“I think the first mainstream country female artist to have a ton of faith in me was probably Miranda Lambert,” McBryde told CMT.com. “We played LakeShake in Chicago, and she and Karen Fairchild and Gwen Sebastian stood side stage and video’d part of our set.
“That’s not nerve-wracking at all,” she joked.
That was not even two years ago when the artists collided in June 2017. The night that Lambert was headlining the main stage, both McBryde and Lucie Silvas were playing the festival’s Next From Nashville stage where Lambert walked over to see their shows.
McBryde said that after her performance that night, Lambert came up to her and asked her to join her when she was watching Silvas’ set later on. “I was like, ’Yes!’ And she was like, ’And you should come to Wanda tonight and have a drink with me.’ And I was just like, ’Holy [expletive].’ So yeah, I think she was the first big female voice to believe in me,” McBryde said.
While Lambert was busy believing in McBryde, McBryde has been busy believing in the kind of truth-based stories that Lambert and other females are known for. Especially songwriters like Lori McKenna and Matraca Berg. “There are lines in their songs that make you so beautifully uncomfortable with how real it just got. And you’re like, ’Gah! How do you do that?’ I think the cool part of country storytelling is that things are very simple, and we’re super honest about it. If your daddy was an alcoholic, sing about your daddy being an alcoholic because somebody else’s daddy is, too,” she said.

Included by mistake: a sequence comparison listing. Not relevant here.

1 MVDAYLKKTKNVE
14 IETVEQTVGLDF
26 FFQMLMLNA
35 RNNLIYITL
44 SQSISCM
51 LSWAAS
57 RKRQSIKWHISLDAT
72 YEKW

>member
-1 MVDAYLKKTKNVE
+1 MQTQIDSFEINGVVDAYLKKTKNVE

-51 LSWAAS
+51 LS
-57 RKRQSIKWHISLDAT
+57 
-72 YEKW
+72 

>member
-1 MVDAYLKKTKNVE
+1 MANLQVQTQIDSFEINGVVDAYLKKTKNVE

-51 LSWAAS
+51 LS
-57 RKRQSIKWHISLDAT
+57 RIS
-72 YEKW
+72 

And McBryde’s approach to collaborative songwriting — something she did on all but one of the tracks on her debut album Girl Going Nowhere — is to ask herself two questions: Do we like it? Do we believe it?
“I don’t want anybody to sit me down and go, ’This man produces hits. Record one of his songs,'” she said. “It’s just got to be organic.”